The controlled delivery and separation of proteins at the single-molecule level present a new challenge in terms of both the required photon-sensitive widefield optics and high-resolution microfluidics in which a polyacrylamide gel needs to be embedded. Unlike in bulk SDS-PAGE in which the fluorescent signal is derived from ensembles containing tens of thousands of proteins, the device should enable real-time monitoring of single-protein motion through the fluidic channels. Furthermore, to maintain throughput, hundreds of proteins should be tracked simultaneously, necessitating high-resolution widefield imaging over single-point detectors29. Finally, the device should be compatible with downstream sensing approaches, such as single-molecule fluorescence and silicon-based nanopores, which have been shown to be effective at protein detection and classification30,31,32. To meet the above criteria, we developed a complete in-silicon, hard microfluidic device containing a UV-activated polyacrylamide gel for single-molecule separation of fluorescently labeled proteins. The polyacrylamide gel slows down the Brownian kinetics of the proteins, while the low-profile fluidic design (~ 0.6 µm deep) restricts the proteins near the glass surface, permitting high-resolution widefield imaging using high numerical aperture (NA) optics, and real-time imaging of individual proteins during the entire separation process. Calibration of the device is performed by analyzing a set of proteins in the size range of ~ 10–70 kDa (pre-labeled molecular weight), which are shown to separate in less than three minutes. The data empirically agrees with an exponential dependence of the proteins’ molecular weights on their measured mobility in the gel. Following separation, proteins can be ejected from the acrylamide gel into the separating channel for subsequent processing. Subsequently, we demonstrate the ability of our fluidic device to separate and image thousands of proteins directly extracted from a human cancer cell line. Using single particle image analysis methods, we create detailed profiles of the separation kinetics of lysine and cysteine -labeled proteins spanning tens to hundreds of kDa.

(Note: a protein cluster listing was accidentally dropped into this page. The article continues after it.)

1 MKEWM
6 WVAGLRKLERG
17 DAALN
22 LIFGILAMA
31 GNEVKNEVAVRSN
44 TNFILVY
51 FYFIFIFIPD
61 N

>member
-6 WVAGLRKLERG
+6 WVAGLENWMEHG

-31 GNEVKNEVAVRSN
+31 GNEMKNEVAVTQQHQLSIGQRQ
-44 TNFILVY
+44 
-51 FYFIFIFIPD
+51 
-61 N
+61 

Results and discussion